Historians Uncover Plato’s “About The Author”

An excerpt from the newly discovered text.

ATHENS, GREECE—Historians identified an original copy of Plato’s self-drafted “About the Author” on Thursday that provides an intimate glimpse into the late philosopher’s personal life. For over 2000 years, rumors of its sensational content have been documented in nearly every Western society, and experts were thrilled to confirm that it was uncovered in what appears to be an unmarked grave site in Plato’s backyard.

“The public is so excited to finally have this information. In today’s day and age, it’s really hard for people to deal with any celebrity’s private life. And now, all those millennials don’t have to keep speculating about Plato’s,” said archaeologist Zara Kingsley while she blew off the thin film of dust that had accumulated on the document over time.

“What’s especially interesting about it is that there is no evidence that anyone asked Plato to write it. From what we can tell, it started out as an unprompted author bio, but it somehow morphed into an incredibly personal diary entry. We deduce that Plato sat down to write a pithy autobiography, but he was probably having a rough day and needed to vent.”

The document begins, “Aristocles ‘Plato,’ son of Ariston, was born during the so-called ‘Golden Age’ of Athens, but he’s pretty sure that being alive sucks no matter what age it is. He aspires to be the omnipotent Philosopher King of his hometown. He found a stray cat once and hoped to keep it, but it died shortly afterward.” There are what appeared to be dried tears along with doodles of the aforementioned cat all over the margins of his papyrus.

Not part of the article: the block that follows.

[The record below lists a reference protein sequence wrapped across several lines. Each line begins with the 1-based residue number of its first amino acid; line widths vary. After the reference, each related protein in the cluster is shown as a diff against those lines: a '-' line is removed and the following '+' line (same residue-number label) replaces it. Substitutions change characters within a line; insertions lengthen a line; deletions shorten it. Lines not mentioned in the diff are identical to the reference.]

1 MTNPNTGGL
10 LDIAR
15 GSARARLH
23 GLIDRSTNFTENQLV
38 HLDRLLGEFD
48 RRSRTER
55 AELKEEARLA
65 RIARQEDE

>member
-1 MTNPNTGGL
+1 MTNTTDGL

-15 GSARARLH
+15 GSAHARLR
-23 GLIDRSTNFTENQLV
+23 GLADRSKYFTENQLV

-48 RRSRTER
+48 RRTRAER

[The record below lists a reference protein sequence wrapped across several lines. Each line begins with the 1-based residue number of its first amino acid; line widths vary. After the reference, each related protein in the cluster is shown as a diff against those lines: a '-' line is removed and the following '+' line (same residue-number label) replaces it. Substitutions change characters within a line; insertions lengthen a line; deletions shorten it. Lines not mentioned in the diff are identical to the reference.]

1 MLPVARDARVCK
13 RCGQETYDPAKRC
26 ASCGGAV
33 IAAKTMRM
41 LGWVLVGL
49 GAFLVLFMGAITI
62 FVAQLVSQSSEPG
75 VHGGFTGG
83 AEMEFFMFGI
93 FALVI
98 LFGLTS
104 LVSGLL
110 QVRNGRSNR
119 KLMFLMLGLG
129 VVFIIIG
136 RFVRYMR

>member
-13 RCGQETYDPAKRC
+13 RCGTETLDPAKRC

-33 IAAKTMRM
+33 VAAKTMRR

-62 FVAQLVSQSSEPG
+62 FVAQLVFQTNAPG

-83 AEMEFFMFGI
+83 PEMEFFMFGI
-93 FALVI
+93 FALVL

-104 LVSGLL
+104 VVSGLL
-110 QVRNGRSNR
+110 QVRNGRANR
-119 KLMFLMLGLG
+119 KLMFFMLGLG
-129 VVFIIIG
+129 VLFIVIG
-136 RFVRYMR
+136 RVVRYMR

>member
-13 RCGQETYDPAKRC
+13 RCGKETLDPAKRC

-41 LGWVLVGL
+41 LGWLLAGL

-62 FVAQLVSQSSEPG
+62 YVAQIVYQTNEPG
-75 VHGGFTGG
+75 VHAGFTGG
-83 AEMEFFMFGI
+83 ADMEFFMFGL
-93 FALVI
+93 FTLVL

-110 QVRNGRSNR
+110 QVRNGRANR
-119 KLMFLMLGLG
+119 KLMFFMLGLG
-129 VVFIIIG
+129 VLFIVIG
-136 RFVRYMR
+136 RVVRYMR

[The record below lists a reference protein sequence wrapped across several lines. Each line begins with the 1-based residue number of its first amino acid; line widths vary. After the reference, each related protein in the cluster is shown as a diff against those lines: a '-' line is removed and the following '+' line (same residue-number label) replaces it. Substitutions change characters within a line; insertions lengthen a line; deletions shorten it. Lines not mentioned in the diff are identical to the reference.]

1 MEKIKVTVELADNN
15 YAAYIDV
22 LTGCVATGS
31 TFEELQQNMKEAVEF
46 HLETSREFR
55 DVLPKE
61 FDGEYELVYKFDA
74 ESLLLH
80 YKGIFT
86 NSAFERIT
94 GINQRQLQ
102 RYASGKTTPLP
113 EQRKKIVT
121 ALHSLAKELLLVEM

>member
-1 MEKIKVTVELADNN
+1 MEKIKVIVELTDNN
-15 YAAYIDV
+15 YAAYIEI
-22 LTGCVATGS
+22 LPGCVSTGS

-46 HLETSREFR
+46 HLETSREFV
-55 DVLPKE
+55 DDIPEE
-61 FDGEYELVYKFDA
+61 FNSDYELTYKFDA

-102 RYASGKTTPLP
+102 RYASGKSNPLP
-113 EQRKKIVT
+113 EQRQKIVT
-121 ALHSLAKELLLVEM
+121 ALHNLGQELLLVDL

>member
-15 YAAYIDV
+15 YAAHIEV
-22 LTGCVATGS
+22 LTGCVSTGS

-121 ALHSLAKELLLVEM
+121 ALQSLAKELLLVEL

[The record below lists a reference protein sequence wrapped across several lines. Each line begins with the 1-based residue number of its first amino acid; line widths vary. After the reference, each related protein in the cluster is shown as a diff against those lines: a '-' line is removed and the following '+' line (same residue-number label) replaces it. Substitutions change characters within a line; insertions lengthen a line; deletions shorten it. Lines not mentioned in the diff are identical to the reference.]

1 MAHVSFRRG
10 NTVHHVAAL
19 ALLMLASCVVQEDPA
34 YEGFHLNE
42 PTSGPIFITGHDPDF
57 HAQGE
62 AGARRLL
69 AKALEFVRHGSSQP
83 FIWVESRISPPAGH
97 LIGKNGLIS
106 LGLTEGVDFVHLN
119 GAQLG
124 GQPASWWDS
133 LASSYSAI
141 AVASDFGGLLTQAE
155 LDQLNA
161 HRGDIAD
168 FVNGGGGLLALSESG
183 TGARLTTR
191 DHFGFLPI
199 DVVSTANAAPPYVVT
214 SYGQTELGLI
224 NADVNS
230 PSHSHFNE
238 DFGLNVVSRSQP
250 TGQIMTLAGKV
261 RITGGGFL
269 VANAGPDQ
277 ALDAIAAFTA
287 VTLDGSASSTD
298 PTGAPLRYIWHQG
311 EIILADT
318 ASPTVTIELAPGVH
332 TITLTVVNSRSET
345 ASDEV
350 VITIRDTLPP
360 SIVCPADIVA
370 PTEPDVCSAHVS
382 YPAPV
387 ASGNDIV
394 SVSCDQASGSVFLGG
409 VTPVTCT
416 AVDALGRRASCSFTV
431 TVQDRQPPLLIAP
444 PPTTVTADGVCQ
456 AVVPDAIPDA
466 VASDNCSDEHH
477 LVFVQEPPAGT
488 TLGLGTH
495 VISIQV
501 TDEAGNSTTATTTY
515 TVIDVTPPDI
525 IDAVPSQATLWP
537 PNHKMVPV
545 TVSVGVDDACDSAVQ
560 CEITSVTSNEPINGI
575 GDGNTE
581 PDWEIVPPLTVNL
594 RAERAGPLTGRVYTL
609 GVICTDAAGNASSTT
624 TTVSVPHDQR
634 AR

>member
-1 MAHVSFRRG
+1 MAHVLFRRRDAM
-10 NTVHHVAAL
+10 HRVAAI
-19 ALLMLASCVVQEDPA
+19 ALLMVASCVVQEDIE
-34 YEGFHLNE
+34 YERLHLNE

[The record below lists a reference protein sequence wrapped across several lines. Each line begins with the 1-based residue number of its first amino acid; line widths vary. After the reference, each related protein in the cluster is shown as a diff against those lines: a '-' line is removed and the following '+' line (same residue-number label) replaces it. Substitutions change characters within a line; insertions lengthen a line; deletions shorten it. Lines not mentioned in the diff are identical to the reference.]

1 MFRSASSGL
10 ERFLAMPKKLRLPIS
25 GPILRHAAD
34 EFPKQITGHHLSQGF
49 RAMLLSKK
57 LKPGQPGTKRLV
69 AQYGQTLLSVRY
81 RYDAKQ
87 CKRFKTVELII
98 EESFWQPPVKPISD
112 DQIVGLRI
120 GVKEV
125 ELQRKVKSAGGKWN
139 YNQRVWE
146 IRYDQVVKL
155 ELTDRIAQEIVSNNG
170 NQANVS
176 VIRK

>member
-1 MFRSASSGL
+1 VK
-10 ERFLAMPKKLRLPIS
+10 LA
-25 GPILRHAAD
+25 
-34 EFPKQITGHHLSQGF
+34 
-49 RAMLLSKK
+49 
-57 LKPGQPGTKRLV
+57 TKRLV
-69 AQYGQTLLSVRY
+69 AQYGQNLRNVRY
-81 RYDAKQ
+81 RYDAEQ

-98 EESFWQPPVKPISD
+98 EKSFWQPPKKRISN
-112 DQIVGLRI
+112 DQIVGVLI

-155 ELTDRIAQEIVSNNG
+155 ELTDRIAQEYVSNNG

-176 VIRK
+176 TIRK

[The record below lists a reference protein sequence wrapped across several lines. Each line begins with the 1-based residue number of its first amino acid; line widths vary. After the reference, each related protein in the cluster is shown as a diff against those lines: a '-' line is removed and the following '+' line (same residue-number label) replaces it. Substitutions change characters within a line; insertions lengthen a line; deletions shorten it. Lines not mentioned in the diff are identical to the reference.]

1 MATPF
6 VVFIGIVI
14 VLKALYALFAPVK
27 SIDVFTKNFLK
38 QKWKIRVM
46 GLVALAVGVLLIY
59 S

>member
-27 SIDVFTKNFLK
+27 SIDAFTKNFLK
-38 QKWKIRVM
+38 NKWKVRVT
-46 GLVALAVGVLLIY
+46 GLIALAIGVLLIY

The entry contains a great deal of information outlining the politics, economy, and everyday life in Athens during and after Pericles’s rule, but researchers stress the importance of Plato’s personal complaints about friends, family, and romantic partners.

“I know that Socrates always taught me to seek the truth within everyone, but I’m starting to think that Aristotle just really sucks. He keeps screaming at me to focus on the ‘here and now,’ or whatever, and I’m getting pretty damn sick of it. It’s like he doesn’t even care about my future,” Plato continues.

Toward the end of the entry, he writes, “Ugh! [roughly translated] I’ve been growing my beard out, and my parents keep telling me to cut it. I’m reaching the end of my rope here, but all I really care about is whether Dion likes it. He’s been acting pretty distant, so I’ve been looking to spice things up. Or maybe he’s just not into me like that???” Historians found it especially interesting that Plato dotted the “i” in Dion’s name with a heart.

At press time, historians were analyzing a self portrait of Plato in which he is holding a rather fuzzy stylus and is laying on his family’s triclinium with his legs playfully crossed behind him.

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